*Devlin makes readers realize that advances in science, engineering, technology, and management are heavily dependent upon advances in mathematics.*

*Devlin makes readers realize that advances in science, engineering, technology, and management are heavily dependent upon advances in mathematics.*

*By Firdous Ahmad Mala*

This write-up draws on the opinions of Doctor Keith Devlin expressed in the essay “The Death of Mathematics.” Devlin is a professor of mathematics at Stanford University and has authored several books, including *The Language of Mathematics*, *The Man of Numbers*, and *The Unfinished Game*, among many others. He is also known for his online visibility. His course, Introduction* to Mathematical Thinking*, offered by Coursera, is one of the most celebrated Massive Open Online Courses (MOOCs) on Mathematics. In all, he is someone who knows quite well what it means to teach mathematics both offline and online. Devlin, in his essay, points to a very enervating question. He drives our attention to a sensitive issue. This is the question of the death of mathematics and the subsequent impact on human life and its flourishing.

In his essay, Devlin makes readers realize that advances in science, engineering, technology, and management are heavily dependent upon advances in mathematics. Mathematics reshapes them repeatedly, and it is indispensable for human progress and human flourishing. No mathematics would have serious and ugly implications.

To understand what the death of mathematics means, consider the following. Whether technology should be embraced and welcomed without scrutinizing it and without weighing its pros and cons is a common concern. Given the number of gadgets at our disposal, a double-edged sword is staring us right in the face. Not embracing the technology of the times is like denying oneself the pleasures and benefits of human advancements on the one hand, and, on the other hand, there is an invariable danger of falling prey to it and playing in the hands of technology.

In the essay, Devlin points to the transition or shift in which people turned to use calculators and computers for carrying out mathematical calculations. While, on the one hand, the use of such mechanical aids did do away with some of the essential abilities to do mathematics sums in mind or using pen and paper yet, on the other hand, arithmetic skills gave way to algebraic thinking. So, it was not a complete disaster.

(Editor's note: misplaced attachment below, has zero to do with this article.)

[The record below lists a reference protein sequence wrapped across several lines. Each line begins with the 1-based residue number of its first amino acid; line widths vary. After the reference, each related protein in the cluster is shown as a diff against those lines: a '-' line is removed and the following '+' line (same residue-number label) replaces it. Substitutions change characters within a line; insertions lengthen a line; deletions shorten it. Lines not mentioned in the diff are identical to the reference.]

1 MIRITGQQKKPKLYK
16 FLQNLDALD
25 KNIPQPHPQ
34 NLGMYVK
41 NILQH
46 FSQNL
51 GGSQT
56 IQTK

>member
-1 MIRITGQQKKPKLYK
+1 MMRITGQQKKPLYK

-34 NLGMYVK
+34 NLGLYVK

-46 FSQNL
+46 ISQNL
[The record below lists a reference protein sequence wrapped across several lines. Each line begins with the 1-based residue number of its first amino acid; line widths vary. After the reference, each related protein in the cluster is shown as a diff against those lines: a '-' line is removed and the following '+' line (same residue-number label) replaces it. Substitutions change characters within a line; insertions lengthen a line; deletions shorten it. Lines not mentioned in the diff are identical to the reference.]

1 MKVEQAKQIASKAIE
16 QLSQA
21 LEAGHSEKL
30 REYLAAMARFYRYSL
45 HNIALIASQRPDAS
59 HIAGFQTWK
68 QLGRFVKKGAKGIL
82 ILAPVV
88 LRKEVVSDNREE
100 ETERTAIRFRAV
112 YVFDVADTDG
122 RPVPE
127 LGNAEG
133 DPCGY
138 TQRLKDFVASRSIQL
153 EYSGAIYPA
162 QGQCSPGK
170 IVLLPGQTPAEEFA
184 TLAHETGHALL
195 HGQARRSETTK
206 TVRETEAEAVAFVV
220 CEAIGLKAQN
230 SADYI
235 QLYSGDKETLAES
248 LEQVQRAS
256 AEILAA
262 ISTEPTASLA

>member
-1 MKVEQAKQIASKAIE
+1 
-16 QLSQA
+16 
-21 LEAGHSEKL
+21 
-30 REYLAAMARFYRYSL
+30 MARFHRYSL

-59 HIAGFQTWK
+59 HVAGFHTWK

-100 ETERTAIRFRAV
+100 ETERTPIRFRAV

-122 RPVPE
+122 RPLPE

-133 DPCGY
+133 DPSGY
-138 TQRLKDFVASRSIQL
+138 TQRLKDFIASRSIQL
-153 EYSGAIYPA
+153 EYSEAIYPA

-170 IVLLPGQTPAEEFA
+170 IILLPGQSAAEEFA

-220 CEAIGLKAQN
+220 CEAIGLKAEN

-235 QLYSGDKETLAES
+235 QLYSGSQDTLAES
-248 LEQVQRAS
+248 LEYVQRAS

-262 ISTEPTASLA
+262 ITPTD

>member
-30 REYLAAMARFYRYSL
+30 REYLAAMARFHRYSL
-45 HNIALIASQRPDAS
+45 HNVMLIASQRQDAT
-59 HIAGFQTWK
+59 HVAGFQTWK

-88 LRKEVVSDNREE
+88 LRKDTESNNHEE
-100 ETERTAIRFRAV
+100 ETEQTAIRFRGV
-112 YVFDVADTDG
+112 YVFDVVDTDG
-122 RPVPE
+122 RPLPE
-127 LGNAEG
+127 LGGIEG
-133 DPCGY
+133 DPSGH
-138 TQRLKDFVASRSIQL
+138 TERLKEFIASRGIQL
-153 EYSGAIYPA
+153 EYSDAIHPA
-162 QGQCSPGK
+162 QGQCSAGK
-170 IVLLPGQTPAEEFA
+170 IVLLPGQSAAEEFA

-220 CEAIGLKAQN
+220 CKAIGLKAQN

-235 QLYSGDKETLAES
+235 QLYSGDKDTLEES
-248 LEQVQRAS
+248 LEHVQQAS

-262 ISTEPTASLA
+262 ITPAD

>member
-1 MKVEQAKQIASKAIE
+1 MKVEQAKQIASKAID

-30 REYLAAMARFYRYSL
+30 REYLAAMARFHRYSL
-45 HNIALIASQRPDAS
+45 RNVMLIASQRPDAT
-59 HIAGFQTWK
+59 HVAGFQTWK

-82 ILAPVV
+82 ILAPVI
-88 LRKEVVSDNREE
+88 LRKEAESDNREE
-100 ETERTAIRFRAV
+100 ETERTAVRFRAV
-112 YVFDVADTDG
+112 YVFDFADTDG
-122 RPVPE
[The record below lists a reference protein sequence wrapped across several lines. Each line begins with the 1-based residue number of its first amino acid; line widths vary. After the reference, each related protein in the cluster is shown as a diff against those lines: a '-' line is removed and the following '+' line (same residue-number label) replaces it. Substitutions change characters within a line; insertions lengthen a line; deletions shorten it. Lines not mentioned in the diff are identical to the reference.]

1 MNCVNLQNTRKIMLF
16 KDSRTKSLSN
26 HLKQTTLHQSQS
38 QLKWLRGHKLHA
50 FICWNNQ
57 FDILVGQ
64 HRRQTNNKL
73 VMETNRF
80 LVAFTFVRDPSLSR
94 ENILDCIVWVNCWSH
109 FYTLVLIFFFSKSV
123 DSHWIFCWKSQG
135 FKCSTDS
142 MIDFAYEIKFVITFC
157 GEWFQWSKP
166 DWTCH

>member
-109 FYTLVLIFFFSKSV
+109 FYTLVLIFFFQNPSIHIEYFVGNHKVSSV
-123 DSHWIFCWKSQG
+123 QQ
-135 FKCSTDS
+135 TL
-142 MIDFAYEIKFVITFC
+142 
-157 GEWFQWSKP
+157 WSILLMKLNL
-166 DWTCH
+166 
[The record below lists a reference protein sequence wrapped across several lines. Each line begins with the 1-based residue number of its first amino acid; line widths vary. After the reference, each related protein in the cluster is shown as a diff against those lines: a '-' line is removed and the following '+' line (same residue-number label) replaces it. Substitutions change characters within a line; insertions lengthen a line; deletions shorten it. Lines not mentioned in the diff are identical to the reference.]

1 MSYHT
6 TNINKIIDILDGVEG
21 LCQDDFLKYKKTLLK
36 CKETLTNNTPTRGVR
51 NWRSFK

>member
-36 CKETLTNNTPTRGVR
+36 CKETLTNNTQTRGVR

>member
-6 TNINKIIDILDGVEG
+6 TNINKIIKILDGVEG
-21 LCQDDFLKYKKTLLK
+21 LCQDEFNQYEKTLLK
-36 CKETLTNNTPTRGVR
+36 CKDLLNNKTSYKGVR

Devlin is, however, deeply concerned with the danger that lies in the excessive use of such devices. The advent of sophisticated machinery at hand for carrying out complicated and basic calculations in mathematics has made it next to impossible for us to witness the likes of mathematical gems such as Fermat, Gauss, Riemann, etc. Ramanujan again. The habit of carrying out tedious and lengthy calculations by hand dawned upon their deep understanding of the behavior of numbers, and it resulted in several beautiful and insightful conjectures in mathematics.

But the beauty of having machines do calculations, which otherwise would not have been easy or even humanly possible for the mathematical giants, is also not a petty thing. Machines can find out quickly what we may not be able to do even in years together.

This is a dilemma where one has to either do away with the traditional methods of learning and doing mathematics with pen and paper or else do away with the technology of the times. The latter seems not possible.

It is devastating and destroying for Devlin if the tradition of doing mathematics by hand goes for good. Devlin is somewhat unsure of what will happen to mathematics given such circumstances. And he seems, almost unquestionably, to believe that this way, mathematics will die an unfortunate death. To him, it is not going to be very long, just a couple of decades. And if that happens, all genuine progress is going to be halted. The death of mathematics will leave science, technology, engineering, and all other forms of human domains affected beyond repair.

We may choose to embrace the technology of our times and do away with pen and paper. But then, we need to gauge the possible danger of such adoption. Our educational institutions are becoming more and more paperless. Tabs, screens, online or digital learning management systems, and content streaming are becoming increasingly popular and commonplace. It may be a good thing, and it may be a bad thing. We need to weigh the pros and cons. We need to strike a balance.

Calculators have their roles to play, and humans have more prominent roles to play. Humans cannot afford to give away the power of being creative and innovative by falling prey to their inventions. In the words of John A. Wan de Walle, “Calculators can only calculate – they cannot do mathematics.” Although artificial intelligence has made it possible that machines may come up with mathematical conjectures and many other surprising things, it seems like a man will have to bear the burden of being creative. Humans cannot afford to bring the world to a standstill, and humans must do mathematics.

*The author can be reached at **[email protected]** *